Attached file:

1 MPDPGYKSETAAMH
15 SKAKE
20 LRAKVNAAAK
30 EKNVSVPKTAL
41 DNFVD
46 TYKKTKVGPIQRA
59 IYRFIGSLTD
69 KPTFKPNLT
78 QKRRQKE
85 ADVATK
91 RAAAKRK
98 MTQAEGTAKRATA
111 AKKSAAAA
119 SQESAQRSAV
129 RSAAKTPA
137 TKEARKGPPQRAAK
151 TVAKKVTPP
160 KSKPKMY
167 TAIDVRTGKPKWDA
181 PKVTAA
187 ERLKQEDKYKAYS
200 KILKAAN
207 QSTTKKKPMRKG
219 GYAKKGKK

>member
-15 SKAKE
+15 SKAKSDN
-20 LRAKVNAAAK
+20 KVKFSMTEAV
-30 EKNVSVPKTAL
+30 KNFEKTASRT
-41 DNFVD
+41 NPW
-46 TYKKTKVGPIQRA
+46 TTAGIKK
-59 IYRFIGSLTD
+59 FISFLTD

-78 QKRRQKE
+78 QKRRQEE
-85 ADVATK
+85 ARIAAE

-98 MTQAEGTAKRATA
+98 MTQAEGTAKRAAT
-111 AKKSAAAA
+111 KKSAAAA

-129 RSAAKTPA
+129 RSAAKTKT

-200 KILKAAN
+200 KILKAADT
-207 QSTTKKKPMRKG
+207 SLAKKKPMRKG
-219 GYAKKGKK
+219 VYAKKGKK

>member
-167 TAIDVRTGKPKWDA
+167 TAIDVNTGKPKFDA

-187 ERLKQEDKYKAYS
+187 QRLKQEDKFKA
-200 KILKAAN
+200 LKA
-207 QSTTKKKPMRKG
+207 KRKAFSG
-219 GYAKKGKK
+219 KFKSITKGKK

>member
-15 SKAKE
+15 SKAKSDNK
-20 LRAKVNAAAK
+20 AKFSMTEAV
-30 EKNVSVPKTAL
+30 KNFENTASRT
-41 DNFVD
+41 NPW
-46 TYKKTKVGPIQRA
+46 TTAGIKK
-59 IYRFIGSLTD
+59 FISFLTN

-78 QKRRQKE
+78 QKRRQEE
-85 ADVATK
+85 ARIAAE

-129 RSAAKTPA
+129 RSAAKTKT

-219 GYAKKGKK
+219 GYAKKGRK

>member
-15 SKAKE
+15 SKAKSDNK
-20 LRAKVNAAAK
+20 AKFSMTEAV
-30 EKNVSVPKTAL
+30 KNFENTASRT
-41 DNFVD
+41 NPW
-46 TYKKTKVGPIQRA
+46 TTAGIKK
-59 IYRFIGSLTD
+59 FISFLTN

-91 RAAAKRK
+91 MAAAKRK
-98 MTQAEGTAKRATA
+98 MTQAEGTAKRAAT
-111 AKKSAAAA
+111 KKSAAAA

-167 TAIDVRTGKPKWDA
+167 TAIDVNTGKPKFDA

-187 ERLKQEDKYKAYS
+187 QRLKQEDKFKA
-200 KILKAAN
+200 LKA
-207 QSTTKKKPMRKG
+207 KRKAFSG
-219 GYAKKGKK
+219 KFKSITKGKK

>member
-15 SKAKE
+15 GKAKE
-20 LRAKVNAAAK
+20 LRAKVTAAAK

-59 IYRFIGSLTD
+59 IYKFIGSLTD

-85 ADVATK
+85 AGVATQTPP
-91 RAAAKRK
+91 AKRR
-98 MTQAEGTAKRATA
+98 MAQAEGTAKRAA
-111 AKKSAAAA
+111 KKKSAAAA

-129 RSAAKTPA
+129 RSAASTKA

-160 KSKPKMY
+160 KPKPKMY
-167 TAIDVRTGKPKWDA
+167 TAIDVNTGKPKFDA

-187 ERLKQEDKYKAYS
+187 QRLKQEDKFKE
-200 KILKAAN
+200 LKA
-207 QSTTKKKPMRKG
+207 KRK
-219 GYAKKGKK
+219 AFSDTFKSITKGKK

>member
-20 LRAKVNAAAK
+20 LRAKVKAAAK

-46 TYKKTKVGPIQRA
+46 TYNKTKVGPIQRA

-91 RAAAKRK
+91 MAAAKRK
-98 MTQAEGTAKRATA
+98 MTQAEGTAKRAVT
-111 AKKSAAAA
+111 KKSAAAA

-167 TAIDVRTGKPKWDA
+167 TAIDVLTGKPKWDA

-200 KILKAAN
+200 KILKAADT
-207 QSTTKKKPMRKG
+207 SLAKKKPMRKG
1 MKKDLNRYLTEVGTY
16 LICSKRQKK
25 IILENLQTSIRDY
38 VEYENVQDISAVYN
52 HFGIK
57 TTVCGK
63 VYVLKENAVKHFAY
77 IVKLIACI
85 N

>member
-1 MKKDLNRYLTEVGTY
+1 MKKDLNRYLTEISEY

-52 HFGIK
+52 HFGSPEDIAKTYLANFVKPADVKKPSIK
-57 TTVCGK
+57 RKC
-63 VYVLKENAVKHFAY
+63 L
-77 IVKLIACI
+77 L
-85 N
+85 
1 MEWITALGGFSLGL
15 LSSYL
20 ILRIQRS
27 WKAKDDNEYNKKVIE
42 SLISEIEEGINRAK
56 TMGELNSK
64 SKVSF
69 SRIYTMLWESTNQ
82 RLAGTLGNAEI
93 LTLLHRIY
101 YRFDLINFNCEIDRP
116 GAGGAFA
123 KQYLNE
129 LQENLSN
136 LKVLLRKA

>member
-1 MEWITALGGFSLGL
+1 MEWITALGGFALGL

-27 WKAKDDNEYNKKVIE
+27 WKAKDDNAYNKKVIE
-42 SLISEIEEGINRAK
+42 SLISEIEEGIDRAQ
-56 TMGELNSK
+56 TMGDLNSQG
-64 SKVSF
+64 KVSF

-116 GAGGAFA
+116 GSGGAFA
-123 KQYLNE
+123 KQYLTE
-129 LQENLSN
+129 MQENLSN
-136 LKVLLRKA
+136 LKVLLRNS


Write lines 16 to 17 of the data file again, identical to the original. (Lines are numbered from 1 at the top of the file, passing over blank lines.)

137 TKEARKGPPQRAAK
151 TVAKKVTPP